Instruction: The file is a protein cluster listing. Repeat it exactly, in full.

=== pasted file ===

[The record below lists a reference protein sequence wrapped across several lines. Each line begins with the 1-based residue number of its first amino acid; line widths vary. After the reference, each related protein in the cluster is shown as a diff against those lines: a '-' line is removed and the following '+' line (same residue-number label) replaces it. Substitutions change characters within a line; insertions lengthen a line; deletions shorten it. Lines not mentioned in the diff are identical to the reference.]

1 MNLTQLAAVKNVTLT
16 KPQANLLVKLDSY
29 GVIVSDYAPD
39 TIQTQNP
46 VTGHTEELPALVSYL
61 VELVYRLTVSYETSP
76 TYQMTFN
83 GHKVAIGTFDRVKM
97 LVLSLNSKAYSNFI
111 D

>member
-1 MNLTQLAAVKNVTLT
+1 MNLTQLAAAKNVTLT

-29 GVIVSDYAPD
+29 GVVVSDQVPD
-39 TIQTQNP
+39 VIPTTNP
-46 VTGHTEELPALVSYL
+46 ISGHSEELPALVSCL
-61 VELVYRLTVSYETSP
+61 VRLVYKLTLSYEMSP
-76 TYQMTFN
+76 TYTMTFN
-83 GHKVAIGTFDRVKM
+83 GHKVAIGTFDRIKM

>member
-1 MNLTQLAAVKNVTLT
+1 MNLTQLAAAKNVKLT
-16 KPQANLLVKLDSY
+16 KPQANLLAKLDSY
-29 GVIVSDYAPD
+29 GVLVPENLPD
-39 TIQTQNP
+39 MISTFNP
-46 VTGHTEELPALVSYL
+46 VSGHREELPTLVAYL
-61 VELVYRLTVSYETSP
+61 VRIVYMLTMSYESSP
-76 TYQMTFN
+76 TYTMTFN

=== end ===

[The record below lists a reference protein sequence wrapped across several lines. Each line begins with the 1-based residue number of its first amino acid; line widths vary. After the reference, each related protein in the cluster is shown as a diff against those lines: a '-' line is removed and the following '+' line (same residue-number label) replaces it. Substitutions change characters within a line; insertions lengthen a line; deletions shorten it. Lines not mentioned in the diff are identical to the reference.]

1 MNLTQLAAVKNVTLT
16 KPQANLLVKLDSY
29 GVIVSDYAPD
39 TIQTQNP
46 VTGHTEELPALVSYL
61 VELVYRLTVSYETSP
76 TYQMTFN
83 GHKVAIGTFDRVKM
97 LVLSLNSKAYSNFI
111 D

>member
-1 MNLTQLAAVKNVTLT
+1 MNLTQLAAAKNVTLT

-29 GVIVSDYAPD
+29 GVVVSDQVPD
-39 TIQTQNP
+39 VIPTTNP
-46 VTGHTEELPALVSYL
+46 ISGHSEELPALVSCL
-61 VELVYRLTVSYETSP
+61 VRLVYKLTLSYEMSP
-76 TYQMTFN
+76 TYTMTFN
-83 GHKVAIGTFDRVKM
+83 GHKVAIGTFDRIKM

>member
-1 MNLTQLAAVKNVTLT
+1 MNLTQLAAAKNVKLT
-16 KPQANLLVKLDSY
+16 KPQANLLAKLDSY
-29 GVIVSDYAPD
+29 GVLVPENLPD
-39 TIQTQNP
+39 MISTFNP
-46 VTGHTEELPALVSYL
+46 VSGHREELPTLVAYL
-61 VELVYRLTVSYETSP
+61 VRIVYMLTMSYESSP
-76 TYQMTFN
+76 TYTMTFN